Giants spring preview: What race to back up Buster Posey looks like

Giants spring preview: What race to back up Buster Posey looks like

For years, Buster Posey has taken the same approach to spring training. 

He's the leader of the pack when Giants catchers gather in mid-February, and he takes that responsibility seriously, leading young catchers around Scottsdale Stadium as they do blocking drills, work on catching pop-ups in the sun, make throws down to second, and catch bullpen sessions.

From Hector Sanchez and Andrew Susac to Trevor Brown and Aramis Garcia, Posey has taken on a leadership role, and it's not uncommon to see the face of the franchise being followed by three or four young catchers on those early Arizona mornings. 

Posey will catch as many young pitchers as he can, familiarizing himself with new repertoires. Last year it was Shaun Anderson, the organization's top prospect at the time, who got the tap on the shoulder and the message that Posey would catch his first bullpen session of the year. This year, perhaps Sean Hjelle will get that call. 

When the games start, Posey always gets a couple dozen at-bats, primarily in front of the home fans in Scottsdale. It's a well-worn routine, but this year, there will be two significant changes. 

For the first time, Posey won't be playing for Bruce Bochy. And for the first time, he has real competition in his rearview mirror. Joey Bart is one of the top prospects in the game and should debut at some point this season. 

Bart will be in camp with Posey for the second time, and they'll be the ones who draw nearly all of the attention. But there is a battle to be won at the catcher spot, and it doesn't involve those two. In the first installment of a series of position breakdowns that'll get you ready for spring training, we take a look at the catchers and what's at stake as they spend six weeks in Arizona ... 

Buster Posey

What's at stake: During spring training? Nothing. With Madison Bumgarner gone, Posey is the undisputed face of the franchise, and not much will change under Gabe Kapler. Perhaps the Giants will move him around in the lineup a bit more, but it's not like they really added anything over the winter, and there's not much in Posey's way when it comes to regularly hitting third or fourth.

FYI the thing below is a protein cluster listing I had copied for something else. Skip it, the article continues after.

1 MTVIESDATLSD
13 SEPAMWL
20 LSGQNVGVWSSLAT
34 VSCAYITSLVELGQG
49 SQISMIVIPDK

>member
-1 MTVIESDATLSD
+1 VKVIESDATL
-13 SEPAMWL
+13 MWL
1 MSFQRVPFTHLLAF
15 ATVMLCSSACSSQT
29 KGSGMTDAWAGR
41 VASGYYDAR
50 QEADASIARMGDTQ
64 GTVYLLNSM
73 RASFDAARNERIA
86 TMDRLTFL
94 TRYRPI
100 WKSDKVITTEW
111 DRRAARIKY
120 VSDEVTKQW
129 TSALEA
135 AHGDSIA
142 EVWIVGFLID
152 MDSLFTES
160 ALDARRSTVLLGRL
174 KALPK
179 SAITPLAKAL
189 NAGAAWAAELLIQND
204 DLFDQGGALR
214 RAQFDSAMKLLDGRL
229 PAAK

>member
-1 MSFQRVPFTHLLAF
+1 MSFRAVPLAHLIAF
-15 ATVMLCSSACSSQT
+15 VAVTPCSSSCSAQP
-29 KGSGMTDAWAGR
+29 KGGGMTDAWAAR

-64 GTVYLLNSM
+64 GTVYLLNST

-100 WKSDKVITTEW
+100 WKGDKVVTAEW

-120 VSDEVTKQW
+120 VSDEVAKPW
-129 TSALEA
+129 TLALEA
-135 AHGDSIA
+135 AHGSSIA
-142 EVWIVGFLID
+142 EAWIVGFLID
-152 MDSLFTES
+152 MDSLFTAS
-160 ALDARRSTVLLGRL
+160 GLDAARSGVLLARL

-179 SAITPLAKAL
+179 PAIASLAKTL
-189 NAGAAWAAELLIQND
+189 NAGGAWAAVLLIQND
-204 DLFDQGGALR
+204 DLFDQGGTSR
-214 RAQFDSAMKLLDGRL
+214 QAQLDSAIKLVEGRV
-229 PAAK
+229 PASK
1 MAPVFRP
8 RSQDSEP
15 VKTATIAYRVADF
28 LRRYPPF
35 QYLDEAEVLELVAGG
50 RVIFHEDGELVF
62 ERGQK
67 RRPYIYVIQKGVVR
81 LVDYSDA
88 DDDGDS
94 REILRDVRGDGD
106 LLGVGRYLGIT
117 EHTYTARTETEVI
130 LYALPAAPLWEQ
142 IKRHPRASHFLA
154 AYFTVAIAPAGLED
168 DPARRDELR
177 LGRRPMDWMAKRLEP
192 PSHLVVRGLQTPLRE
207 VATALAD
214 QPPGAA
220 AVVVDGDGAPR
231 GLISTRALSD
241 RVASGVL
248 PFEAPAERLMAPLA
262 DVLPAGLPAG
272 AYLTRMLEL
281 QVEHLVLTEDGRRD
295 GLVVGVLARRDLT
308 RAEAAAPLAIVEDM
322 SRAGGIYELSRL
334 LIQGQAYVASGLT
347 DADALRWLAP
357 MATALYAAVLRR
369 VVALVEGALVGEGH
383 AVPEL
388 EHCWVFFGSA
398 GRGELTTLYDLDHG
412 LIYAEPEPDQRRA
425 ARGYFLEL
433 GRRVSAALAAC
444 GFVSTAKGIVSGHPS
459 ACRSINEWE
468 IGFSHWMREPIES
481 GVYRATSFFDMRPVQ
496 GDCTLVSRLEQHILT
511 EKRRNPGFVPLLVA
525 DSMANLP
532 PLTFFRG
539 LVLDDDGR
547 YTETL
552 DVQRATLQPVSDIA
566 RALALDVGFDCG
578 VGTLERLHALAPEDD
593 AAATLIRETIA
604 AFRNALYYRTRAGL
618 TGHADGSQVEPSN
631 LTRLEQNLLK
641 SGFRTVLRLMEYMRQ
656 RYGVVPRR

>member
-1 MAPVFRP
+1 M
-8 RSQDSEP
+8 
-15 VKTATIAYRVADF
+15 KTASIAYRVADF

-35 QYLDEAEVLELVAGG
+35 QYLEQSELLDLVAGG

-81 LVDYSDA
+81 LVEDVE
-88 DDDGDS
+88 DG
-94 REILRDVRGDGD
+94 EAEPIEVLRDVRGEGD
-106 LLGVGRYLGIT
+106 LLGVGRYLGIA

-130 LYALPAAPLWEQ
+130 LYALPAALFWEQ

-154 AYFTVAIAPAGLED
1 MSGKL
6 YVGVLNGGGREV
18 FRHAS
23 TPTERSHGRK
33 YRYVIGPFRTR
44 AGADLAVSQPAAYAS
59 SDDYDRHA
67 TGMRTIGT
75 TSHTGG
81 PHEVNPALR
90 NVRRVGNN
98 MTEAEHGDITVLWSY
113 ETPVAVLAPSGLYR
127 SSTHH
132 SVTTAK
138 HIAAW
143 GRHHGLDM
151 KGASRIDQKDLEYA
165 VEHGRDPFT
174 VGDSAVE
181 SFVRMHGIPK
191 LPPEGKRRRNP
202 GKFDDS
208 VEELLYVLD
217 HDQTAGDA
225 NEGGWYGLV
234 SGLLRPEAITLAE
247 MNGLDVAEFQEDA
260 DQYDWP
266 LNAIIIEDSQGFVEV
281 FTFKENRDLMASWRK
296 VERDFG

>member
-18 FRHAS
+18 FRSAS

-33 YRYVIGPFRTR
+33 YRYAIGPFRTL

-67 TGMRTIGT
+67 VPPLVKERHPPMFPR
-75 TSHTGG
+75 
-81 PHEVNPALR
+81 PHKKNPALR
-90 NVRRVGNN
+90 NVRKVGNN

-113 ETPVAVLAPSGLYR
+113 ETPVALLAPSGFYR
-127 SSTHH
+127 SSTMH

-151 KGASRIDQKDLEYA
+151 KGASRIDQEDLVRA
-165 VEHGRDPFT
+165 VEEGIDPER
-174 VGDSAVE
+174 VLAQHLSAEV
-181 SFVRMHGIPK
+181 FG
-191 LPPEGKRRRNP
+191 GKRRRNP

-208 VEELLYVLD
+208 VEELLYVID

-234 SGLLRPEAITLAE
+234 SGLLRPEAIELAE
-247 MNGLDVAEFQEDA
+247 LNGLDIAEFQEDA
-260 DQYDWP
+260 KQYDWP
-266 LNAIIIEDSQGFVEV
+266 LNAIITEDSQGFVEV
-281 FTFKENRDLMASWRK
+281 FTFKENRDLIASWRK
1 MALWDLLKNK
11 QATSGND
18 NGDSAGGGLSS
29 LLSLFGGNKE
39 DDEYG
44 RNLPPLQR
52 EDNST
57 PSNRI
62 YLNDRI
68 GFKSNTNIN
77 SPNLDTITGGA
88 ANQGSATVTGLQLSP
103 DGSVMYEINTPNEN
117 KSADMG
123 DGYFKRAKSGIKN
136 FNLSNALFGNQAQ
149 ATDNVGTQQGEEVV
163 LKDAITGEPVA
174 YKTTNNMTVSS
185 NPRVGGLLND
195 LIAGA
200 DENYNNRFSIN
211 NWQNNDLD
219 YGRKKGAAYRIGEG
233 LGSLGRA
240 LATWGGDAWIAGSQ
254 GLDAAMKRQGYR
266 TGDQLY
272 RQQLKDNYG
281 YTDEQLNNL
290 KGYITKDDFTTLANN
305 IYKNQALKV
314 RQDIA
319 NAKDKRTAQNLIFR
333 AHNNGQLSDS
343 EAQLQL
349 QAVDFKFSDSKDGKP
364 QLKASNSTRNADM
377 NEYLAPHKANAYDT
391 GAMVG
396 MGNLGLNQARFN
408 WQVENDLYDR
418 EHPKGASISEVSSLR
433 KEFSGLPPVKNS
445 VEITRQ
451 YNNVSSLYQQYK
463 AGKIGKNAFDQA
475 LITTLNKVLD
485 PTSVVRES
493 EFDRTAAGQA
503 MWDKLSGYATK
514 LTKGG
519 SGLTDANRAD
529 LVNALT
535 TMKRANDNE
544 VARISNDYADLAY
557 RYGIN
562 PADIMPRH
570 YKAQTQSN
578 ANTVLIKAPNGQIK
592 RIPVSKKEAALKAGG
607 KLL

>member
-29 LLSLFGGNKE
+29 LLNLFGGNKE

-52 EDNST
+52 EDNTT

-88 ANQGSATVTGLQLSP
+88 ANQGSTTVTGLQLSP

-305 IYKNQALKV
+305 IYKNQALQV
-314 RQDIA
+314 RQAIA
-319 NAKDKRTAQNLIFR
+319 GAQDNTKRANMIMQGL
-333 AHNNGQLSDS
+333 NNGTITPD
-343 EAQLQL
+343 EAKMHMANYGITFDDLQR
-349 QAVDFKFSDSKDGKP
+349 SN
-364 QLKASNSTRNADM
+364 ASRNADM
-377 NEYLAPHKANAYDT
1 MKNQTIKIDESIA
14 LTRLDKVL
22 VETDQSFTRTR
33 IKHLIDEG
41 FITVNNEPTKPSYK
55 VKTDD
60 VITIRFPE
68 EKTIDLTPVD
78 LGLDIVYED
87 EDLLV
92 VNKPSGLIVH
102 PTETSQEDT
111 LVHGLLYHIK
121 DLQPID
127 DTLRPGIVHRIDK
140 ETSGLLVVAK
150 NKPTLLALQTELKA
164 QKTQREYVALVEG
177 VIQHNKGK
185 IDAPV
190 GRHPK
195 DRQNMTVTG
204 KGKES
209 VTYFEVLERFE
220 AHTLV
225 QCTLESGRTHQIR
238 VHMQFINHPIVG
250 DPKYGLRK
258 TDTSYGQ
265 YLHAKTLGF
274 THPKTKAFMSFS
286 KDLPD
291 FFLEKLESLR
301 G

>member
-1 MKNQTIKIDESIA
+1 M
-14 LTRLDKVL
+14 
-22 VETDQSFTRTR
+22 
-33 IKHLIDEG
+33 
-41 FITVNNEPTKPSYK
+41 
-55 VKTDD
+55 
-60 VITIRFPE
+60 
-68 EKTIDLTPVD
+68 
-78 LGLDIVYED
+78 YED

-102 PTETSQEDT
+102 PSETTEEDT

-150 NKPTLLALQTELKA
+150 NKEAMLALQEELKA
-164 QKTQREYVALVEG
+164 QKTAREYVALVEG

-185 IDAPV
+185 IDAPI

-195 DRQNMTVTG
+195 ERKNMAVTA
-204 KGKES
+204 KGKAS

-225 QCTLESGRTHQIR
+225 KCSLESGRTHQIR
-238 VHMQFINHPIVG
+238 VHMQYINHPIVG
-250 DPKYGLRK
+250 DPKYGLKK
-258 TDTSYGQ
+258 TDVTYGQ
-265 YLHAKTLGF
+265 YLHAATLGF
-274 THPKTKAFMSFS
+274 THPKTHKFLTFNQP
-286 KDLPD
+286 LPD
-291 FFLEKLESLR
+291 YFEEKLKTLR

The Giants are cautiously optimistic that some of Posey's production will return now that he's nearly a year and a half removed from major hip surgery. Even in 2018, on a bad hip, he batted .284 with a .359 on-base percentage. A return to those numbers, with a bit more power, would get Posey back to All-Star-caliber play given all he does defensively. Posey didn't want to count on "a normal offseason" but did say at the end of the 2019 season that he would be making some tweaks. 

By all accounts, Posey has been a sounding board for Kapler. They speak often and did so even before the hire was made official. It'll be interesting to see if a fresh start leads to a bit of a bounce-back for a catcher entering his 12th big league camp. At some point, Posey will have to compete with Bart for playing time -- but we're not there yet. 

Joey Bart

What's at stake: Bart either is the first or second-best prospect in the organization, depending upon who you ask, and one of the top-two catching prospects in the minors, close enough to his big league debut that there's a fair amount at stake in Scottsdale.

Bart, 23, hit 16 homers in 79 games in the minors last year and four in 30 at-bats in the Fall League before he got hurt. His defense is advanced, and before he fractured his hand in April, he was completely shutting down opposing base runners. 

The Giants plan to have Bart in Triple-A for at least a couple of months, but his bat can force the issue and that's a process that can start in Scottsdale. Christian Arroyo opened eyes with strong at-bats in 2017 and was up in the big leagues by the end of April, and the current front office is more aggressive with prospects than the previous one. Every start Bart makes -- and he should get plenty in Scottsdale since Posey usually sits out most of the Cactus League season -- is an opportunity to prove he's ready. 

Aramis Garcia

What's at stake: This is where we get into the real competition, and Garcia, who seemingly has been around forever, figures to finally get his shot at the backup job. The 27-year-old is a regular at big league camp and impressed down the stretch in 2018, but the Giants went out and got Vogt, and then picked up Tom Murphy and Erik Kratz to try and fill the gap until Vogt was fully healthy.